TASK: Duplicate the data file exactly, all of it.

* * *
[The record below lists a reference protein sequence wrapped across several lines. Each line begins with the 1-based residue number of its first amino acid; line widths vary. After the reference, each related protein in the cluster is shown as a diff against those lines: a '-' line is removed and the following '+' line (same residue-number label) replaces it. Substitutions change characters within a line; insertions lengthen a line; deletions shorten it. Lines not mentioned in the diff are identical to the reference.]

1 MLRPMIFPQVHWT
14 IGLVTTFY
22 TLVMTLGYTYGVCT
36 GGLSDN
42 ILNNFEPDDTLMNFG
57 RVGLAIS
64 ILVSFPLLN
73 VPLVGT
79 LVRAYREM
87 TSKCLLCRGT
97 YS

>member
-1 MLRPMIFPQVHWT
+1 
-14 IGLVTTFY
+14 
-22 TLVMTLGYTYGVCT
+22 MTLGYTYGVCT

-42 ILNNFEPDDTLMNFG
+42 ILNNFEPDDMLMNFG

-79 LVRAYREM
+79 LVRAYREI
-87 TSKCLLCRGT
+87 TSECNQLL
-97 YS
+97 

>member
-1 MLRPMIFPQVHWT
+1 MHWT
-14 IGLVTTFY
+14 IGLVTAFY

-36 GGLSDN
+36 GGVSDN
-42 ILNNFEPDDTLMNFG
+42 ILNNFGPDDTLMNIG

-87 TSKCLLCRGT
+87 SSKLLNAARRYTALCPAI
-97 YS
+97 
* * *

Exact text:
[The record below lists a reference protein sequence wrapped across several lines. Each line begins with the 1-based residue number of its first amino acid; line widths vary. After the reference, each related protein in the cluster is shown as a diff against those lines: a '-' line is removed and the following '+' line (same residue-number label) replaces it. Substitutions change characters within a line; insertions lengthen a line; deletions shorten it. Lines not mentioned in the diff are identical to the reference.]

1 MLRPMIFPQVHWT
14 IGLVTTFY
22 TLVMTLGYTYGVCT
36 GGLSDN
42 ILNNFEPDDTLMNFG
57 RVGLAIS
64 ILVSFPLLN
73 VPLVGT
79 LVRAYREM
87 TSKCLLCRGT
97 YS

>member
-1 MLRPMIFPQVHWT
+1 
-14 IGLVTTFY
+14 
-22 TLVMTLGYTYGVCT
+22 MTLGYTYGVCT

-42 ILNNFEPDDTLMNFG
+42 ILNNFEPDDMLMNFG

-79 LVRAYREM
+79 LVRAYREI
-87 TSKCLLCRGT
+87 TSECNQLL
-97 YS
+97 

>member
-1 MLRPMIFPQVHWT
+1 MHWT
-14 IGLVTTFY
+14 IGLVTAFY

-36 GGLSDN
+36 GGVSDN
-42 ILNNFEPDDTLMNFG
+42 ILNNFGPDDTLMNIG

-87 TSKCLLCRGT
+87 SSKLLNAARRYTALCPAI
-97 YS
+97 